The 2023 Boston Red Sox season is over, but the season ended at the trade deadline when reinforcements for the pitching department never arrived. I can now look back in the rearview mirror and give my bullet synopsis of the season. I can trace my fan lineage back to 1952, so I have witnessed more than my share of disappointments.
My prediction for Red Sox glory as the season started was the most notable failure. That is now classified as authentic frontier gibberish as the Red Sox decided to be the basement dwellers of the formidable American League East.
George Steinbrenner -- love him or hate him -- knew the value of pizzazz and sought out superstars for his Yankees. There was no one stirring the drink in Boston, no one to build around, no Mookie Betts, no anything worth staying in your seat to watch coming up down 10-3 in the eighth.
Baseball is entertainment, and the folks who run the sport know that dramatic changes were made to update a lethargic game and make it a 21st-century product. Even with those changes, a visit to Fenway Park -- a dated mausoleum -- had a boring product on the field. I have seen more excitement at a library's trustees meeting. This team was dull and may remain so in 2024.
The core value of baseball Einsteins is pitching. I could recite the drab statistical figures of the pitching staff, but even the casual fan has those numbers seared into their brain pan. The proof positive is that pitching coach Dave Bush now has former as part of his Red Sox resume.
Bush may be the fall guy, but the continual systemic failure of development is the real issue. Then comes the necessary fortification of that weakness and the specter of the trade deadline failures. The result is Chaim Bloom also has the former attachment.
As the saying goes, the "fish rots from the head down," meaning principal owner John Henry. Why have Henry and his minions allowed his flagship enterprise to become a joke. How bad is it? Apparently, the job has few takers. You get fired, such as Ben Cherrington and Dave Dombrowski, if you win. You get fired if you don't win and follow management directives (Bloom).
John Henry is the key to a Red Sox turn around
Those of us who lived through the Yawkey years, Jean Yawkey (Buddy LeRoux and Haywood Sullivan), the Yawkey Trust (John Harrington), and now FSG see a drift to the past.
The 2023 team was a defensive nightmare, especially the infield. Trevor Story should help ( there I go on the optimism), and Triston Casas is starting to "get it" defensively and may improve that for next season. Devers will be, as usual, insufferable at third. I didn't think the 2023 squad would be such defensive slugs.
Economically, times are tough, so what better way to say welcome back for 2024 than by raising the ticket prices. This is the same as attending a Rolling Stones concert and finding out a garage band has replaced them, and you are stuck.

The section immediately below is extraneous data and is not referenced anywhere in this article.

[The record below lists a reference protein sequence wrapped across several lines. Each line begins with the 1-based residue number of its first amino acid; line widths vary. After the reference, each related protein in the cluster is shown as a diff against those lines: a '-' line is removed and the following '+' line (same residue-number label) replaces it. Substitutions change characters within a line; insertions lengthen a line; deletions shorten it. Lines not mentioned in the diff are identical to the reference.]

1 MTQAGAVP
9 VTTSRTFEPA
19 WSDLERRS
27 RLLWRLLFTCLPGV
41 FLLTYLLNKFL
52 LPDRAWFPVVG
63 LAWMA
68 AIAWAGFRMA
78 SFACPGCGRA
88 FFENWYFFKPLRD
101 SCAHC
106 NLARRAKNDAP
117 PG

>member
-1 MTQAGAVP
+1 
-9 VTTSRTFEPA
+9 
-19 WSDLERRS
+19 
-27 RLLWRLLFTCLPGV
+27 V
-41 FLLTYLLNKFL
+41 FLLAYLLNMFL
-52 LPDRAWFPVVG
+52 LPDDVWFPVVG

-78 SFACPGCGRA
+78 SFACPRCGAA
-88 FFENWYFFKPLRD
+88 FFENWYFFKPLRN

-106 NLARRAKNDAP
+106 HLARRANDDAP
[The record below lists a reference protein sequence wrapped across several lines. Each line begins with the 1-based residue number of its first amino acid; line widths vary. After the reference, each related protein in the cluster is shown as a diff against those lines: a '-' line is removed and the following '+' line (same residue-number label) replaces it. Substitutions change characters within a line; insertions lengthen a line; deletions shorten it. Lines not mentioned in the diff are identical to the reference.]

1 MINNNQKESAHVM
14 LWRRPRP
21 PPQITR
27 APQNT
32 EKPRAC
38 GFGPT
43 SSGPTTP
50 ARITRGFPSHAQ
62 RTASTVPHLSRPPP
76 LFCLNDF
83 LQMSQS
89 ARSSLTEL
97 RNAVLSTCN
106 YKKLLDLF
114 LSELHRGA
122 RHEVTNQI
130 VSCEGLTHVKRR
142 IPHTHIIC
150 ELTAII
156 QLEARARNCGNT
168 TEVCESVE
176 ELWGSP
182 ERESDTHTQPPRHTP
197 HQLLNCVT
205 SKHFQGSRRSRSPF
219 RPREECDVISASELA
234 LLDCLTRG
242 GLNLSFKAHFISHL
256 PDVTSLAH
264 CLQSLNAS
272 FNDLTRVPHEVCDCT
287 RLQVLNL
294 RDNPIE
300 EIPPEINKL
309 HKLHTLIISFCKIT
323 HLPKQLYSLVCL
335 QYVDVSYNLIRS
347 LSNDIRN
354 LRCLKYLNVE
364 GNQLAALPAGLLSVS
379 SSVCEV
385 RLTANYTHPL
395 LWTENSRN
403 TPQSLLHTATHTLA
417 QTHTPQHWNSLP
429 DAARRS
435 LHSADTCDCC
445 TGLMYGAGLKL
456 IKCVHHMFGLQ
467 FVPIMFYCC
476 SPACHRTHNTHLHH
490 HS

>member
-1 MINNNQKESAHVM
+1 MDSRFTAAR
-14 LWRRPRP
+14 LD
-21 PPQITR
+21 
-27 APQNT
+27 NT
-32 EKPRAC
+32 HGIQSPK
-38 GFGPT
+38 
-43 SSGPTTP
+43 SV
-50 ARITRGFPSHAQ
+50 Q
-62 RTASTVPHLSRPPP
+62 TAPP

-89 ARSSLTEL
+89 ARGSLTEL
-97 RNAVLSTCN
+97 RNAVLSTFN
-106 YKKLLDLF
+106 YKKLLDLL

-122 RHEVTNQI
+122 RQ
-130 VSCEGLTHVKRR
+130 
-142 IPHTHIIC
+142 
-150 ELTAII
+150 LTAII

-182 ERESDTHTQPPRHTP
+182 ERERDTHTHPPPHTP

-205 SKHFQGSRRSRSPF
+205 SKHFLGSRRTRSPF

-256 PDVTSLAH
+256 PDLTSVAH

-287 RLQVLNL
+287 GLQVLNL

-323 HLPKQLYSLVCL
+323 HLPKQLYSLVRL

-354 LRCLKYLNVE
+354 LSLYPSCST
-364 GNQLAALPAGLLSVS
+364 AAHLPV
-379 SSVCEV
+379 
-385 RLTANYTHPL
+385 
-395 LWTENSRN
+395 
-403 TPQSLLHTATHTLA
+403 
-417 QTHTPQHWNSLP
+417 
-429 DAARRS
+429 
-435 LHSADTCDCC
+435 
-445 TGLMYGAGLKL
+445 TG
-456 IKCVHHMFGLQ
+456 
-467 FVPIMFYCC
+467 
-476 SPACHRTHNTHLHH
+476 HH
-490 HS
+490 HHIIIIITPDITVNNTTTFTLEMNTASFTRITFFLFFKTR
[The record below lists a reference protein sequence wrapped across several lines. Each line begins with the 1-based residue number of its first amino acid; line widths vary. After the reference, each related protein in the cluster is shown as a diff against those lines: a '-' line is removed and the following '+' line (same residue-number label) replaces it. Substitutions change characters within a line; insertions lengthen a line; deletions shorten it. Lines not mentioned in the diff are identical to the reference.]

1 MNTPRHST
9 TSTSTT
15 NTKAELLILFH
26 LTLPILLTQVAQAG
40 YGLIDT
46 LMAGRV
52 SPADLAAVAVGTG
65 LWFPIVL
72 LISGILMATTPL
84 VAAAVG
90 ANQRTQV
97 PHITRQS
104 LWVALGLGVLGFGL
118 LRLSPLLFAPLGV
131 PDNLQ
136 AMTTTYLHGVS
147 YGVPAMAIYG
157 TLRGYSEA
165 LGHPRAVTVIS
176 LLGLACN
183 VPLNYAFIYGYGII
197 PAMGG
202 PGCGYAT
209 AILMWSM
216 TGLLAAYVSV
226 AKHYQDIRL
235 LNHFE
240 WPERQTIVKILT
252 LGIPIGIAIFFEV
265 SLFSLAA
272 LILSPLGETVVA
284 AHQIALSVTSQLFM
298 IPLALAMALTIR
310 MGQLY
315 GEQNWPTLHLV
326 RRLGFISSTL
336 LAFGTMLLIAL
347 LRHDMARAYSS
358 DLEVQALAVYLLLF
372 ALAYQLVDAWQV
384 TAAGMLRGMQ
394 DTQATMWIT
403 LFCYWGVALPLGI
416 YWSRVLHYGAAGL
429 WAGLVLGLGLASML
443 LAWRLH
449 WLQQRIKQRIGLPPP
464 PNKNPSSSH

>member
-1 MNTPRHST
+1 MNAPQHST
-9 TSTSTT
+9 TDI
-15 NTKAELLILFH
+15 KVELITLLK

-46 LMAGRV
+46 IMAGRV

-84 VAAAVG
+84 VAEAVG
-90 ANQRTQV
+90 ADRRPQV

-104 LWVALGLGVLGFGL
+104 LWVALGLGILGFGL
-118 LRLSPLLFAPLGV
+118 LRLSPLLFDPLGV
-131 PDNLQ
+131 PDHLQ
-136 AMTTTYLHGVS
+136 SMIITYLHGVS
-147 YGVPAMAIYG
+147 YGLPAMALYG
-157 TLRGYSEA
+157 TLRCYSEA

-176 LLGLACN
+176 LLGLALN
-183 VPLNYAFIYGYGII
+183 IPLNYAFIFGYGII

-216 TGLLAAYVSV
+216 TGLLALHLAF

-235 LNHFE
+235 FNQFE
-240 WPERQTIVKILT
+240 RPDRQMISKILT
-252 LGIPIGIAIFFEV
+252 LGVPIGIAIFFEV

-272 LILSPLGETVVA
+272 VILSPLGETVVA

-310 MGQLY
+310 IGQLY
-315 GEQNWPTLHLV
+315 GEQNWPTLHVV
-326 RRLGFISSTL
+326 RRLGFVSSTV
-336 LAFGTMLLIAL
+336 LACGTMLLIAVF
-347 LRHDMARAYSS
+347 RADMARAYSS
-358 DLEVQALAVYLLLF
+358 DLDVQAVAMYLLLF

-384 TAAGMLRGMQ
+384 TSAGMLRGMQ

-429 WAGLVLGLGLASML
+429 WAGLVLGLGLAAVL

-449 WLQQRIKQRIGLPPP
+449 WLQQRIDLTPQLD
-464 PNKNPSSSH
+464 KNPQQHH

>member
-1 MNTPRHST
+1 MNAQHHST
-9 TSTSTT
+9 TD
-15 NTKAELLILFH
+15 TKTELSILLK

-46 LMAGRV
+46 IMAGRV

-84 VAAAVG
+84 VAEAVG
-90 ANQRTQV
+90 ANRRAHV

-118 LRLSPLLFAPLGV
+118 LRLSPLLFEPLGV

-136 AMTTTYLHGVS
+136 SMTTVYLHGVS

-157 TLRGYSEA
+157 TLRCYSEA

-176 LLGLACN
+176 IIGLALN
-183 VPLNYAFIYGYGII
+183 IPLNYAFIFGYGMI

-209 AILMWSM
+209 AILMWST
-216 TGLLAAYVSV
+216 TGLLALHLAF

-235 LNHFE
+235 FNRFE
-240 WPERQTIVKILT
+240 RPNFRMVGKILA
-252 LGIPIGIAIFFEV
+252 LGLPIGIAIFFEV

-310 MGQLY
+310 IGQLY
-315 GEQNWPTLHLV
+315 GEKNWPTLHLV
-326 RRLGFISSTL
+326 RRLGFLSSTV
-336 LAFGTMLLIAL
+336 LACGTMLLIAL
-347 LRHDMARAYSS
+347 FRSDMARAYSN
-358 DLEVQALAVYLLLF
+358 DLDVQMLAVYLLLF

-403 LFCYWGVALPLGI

Can you spend your way out of the basement? That question will be answered this offseason as the team may pivot back to the years of high rollers. Will they look to Japan, as mentioned, for the latest "Ace" from Nippon baseball? There is an extensive shopping list available, and expect to overpay. Will they hoard prospects or start to trade as they have in the past with noted success?
The bullpen is an area of constant readjustment, but two key pieces - Chris Martin and Kenley Jansen -- are slated to return. A few others did the job, but in today's baseball, depth is important, and we saw the turnstile approach in 2023. That situation has to be stabilized, and part of that is getting a starter who can go beyond five innings.
Hitting is never a significant issue with a Red Sox team, but consistency is, as 2023 showed stretches of a great wasteland followed by a week or two of outright bashing. Casas could be the masher that sets the stage for everyone or Shohei Ohtani.
The new rules encouraged speed, and the Red Sox did make a cursory acknowledgment of that via a trade for Adalberto Mondesí that blew up since the speedster's knee also blew up. This is where Jarren Duran impacted, and maybe Ceddanne Rafaela will.
The heart went out of this team in early August when needed additions were not made. There were internal rumblings, and (JMO) manager Alex Cora checked out. Cora is on solid ground with management and is a successful manager despite his checkered history.
Cora had no "idiots" as the 2004 team or any Jonny Gomes or Mike Napoli around as clubhouse police. No real spark off the bench or on the bench as a lightning rod.
I will only make predictions once the dust is settled this offseason and the product is presented in spring training. Still, my synopsis aligns with what I see from the fan base on social media and the assessments from the "experts" from various sources, from the Athletic to the newspapers. Bluntly stated: They sucked!